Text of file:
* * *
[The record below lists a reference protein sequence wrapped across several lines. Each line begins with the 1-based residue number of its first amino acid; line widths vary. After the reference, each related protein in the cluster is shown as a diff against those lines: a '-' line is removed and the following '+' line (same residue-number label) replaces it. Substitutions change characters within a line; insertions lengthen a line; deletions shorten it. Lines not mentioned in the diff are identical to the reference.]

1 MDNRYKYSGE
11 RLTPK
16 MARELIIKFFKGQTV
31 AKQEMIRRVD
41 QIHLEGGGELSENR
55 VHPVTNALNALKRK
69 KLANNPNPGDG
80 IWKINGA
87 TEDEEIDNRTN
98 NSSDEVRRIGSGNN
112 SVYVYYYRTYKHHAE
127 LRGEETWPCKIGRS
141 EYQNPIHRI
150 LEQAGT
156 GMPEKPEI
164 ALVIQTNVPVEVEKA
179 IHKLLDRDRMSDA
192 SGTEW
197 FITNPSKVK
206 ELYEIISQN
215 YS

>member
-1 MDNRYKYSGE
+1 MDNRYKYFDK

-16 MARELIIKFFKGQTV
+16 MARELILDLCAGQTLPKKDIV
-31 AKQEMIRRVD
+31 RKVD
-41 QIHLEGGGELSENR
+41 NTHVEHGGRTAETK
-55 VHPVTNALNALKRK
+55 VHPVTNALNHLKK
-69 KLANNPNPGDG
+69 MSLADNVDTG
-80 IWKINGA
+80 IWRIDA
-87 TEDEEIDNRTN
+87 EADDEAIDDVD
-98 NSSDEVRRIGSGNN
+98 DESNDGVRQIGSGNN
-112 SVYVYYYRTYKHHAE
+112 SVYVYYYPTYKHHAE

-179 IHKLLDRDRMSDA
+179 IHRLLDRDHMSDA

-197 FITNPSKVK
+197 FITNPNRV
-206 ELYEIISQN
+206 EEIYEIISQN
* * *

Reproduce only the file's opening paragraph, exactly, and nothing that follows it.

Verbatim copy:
[The record below lists a reference protein sequence wrapped across several lines. Each line begins with the 1-based residue number of its first amino acid; line widths vary. After the reference, each related protein in the cluster is shown as a diff against those lines: a '-' line is removed and the following '+' line (same residue-number label) replaces it. Substitutions change characters within a line; insertions lengthen a line; deletions shorten it. Lines not mentioned in the diff are identical to the reference.]